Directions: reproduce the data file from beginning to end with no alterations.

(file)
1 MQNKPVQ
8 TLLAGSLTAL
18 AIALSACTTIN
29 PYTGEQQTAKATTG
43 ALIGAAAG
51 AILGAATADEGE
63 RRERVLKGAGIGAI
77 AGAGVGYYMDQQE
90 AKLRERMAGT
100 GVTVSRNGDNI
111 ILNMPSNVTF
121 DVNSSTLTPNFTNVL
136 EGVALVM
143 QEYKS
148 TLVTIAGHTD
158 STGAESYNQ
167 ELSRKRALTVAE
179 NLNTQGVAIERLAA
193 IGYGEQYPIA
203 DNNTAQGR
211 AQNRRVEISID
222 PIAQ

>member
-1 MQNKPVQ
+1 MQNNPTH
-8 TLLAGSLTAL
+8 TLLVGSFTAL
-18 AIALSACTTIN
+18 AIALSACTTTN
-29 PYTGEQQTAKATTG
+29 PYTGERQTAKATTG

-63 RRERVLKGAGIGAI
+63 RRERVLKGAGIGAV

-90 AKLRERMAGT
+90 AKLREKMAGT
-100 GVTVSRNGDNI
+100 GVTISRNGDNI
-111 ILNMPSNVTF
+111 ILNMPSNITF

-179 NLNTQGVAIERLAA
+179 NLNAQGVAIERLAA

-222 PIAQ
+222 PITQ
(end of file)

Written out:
1 MQNKPVQ
8 TLLAGSLTAL
18 AIALSACTTIN
29 PYTGEQQTAKATTG
43 ALIGAAAG
51 AILGAATADEGE
63 RRERVLKGAGIGAI
77 AGAGVGYYMDQQE
90 AKLRERMAGT
100 GVTVSRNGDNI
111 ILNMPSNVTF
121 DVNSSTLTPNFTNVL
136 EGVALVM
143 QEYKS
148 TLVTIAGHTD
158 STGAESYNQ
167 ELSRKRALTVAE
179 NLNTQGVAIERLAA
193 IGYGEQYPIA
203 DNNTAQGR
211 AQNRRVEISID
222 PIAQ

>member
-1 MQNKPVQ
+1 MQNNPTH
-8 TLLAGSLTAL
+8 TLLVGSFTAL
-18 AIALSACTTIN
+18 AIALSACTTTN
-29 PYTGEQQTAKATTG
+29 PYTGERQTAKATTG

-63 RRERVLKGAGIGAI
+63 RRERVLKGAGIGAV

-90 AKLRERMAGT
+90 AKLREKMAGT
-100 GVTVSRNGDNI
+100 GVTISRNGDNI
-111 ILNMPSNVTF
+111 ILNMPSNITF

-179 NLNTQGVAIERLAA
+179 NLNAQGVAIERLAA

-222 PIAQ
+222 PITQ